Irving v. Lipstadt


Holocaust Denial on Trial, Trial Transcripts, Day 5: Electronic Edition

Pages 66 - 70 of 187

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    Is not the real point on this it was obvious,
 1in Federation
 2 MR RAMPTON:     Yes, absolutely.
 3 A. [Mr Irving]     He could well argue that, but I would argue on the
 5 MR JUSTICE GRAY:     That, as I understand it, is the way the case
 6is put on this particular table talk.
 7 A. [Mr Irving]     Your Lordship will certainly attach whatever weight you
 8wish to to that, but the evidence is that Adolf Hitler,
 9certainly since June 1938, had adumbrated the Madagascar
10plan, and he repeatedly referred to it in a rather wistful
11kind of way. He discussed it with the German Navy. The
12German Admiralty actually became involved in a detailed
13plan, so did the German Foreign Office, so did various
14subordinate departments. All I am saying in this sentence
15is that as late as July 1942 in this rather madcap way he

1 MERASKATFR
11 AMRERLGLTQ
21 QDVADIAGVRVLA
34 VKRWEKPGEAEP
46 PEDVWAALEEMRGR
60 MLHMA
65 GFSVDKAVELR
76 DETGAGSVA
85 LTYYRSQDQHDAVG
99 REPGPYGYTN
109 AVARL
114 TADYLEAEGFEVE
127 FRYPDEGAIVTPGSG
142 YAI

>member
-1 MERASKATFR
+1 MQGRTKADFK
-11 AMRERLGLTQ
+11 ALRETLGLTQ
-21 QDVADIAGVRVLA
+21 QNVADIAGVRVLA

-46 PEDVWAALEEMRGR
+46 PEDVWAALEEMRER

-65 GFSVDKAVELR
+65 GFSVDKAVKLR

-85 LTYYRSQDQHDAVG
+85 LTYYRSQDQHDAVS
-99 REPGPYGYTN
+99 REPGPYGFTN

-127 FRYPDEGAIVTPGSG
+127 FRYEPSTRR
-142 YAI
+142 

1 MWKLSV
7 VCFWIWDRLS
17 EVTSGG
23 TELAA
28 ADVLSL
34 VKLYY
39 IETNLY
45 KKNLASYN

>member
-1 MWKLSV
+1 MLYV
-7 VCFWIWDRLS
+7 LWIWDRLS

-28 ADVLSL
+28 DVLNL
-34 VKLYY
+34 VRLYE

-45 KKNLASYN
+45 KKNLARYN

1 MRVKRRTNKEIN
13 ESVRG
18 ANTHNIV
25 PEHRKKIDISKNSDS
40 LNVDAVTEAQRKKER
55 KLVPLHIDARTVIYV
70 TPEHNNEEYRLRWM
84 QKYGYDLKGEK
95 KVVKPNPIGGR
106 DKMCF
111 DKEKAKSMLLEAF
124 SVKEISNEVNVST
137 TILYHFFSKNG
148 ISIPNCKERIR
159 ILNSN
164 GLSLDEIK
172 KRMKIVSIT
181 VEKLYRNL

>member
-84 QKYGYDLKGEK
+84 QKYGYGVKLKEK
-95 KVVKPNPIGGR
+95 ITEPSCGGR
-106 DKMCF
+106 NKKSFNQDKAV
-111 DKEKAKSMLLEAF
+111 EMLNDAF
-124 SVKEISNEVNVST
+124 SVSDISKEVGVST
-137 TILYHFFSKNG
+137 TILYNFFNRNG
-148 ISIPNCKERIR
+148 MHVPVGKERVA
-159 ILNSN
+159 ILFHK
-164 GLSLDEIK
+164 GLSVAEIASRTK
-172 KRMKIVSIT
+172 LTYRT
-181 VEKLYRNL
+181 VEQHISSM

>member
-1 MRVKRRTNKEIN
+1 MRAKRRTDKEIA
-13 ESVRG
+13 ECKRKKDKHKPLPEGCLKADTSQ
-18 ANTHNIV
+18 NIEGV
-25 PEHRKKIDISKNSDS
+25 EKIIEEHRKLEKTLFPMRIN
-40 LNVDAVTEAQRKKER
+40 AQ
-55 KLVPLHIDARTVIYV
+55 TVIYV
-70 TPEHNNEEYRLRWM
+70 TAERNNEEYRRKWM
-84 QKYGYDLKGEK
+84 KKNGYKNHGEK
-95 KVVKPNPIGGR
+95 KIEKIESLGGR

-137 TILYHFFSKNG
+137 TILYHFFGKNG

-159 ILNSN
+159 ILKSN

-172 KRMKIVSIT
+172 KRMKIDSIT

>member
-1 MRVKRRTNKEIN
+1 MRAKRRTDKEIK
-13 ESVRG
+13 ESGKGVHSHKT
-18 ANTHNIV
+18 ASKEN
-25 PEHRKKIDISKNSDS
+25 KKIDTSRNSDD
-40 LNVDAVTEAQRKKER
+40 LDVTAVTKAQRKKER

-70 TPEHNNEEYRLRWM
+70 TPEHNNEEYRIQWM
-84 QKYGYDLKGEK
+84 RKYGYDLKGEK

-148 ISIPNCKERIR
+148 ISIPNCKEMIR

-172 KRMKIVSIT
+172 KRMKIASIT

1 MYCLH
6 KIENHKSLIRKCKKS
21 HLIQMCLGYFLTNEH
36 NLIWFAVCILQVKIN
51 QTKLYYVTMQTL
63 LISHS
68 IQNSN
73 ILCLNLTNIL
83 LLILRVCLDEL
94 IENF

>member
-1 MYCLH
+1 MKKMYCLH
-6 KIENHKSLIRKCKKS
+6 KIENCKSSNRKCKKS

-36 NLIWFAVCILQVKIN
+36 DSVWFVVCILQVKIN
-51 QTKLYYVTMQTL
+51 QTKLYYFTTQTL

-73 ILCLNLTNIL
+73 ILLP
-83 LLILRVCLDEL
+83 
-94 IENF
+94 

16is still talking of Madagascar.
17 MR RAMPTON:     Yes, but it is a question of whether you take him
18seriously or not, is it not? That is what matters, from
19history's point of view.
20 A. [Mr Irving]     Should I have suppressed this sentence? Should I
21have dropped it on the floor, the same way as your
22historians have dropped the other documents on the floor
23that do not fit into their arguments?
24 Q. [Mr Rampton]     Would you please turn over the page in Professor Evans'
25report to page 423, you will see why it is that I suggest
26that when Hitler talks of Madagascar in July 1942 at his

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 1table talk it is mere fanciful waffle. Look at paragraph
 23 in Richard Evans's report, please?
 3 MR JUSTICE GRAY:     Not just waffle, euphemism.
 4 MR RAMPTON:     Yes, euphemism, yes. "By early 1942, it had thus
 5been made official that Hitler was no longer aiming at
 6driving Jews out of Europe to Africa. The Madagascar
 7plan, which had already been postponed indefinitely in the
 8Autumn of 1940, was now officially shelved. It is totally
 9misleading to speculate, as Irving does, that Hitler in
10July 1942 'might still be dreaming of Madagascar'. On
1110th February 1942 the Foreign Office official who had
12first proposed the plan for deporting the Jews to
13Madagascar in 1940 wrote that:
14     'Gruppenfuhrer Heydrich has been charged by the
15Fuhrer with carrying out the solution of the Jewish
16question in Europe. In the meantime, the war against the
17Soviet Union has opened up the possibility of placing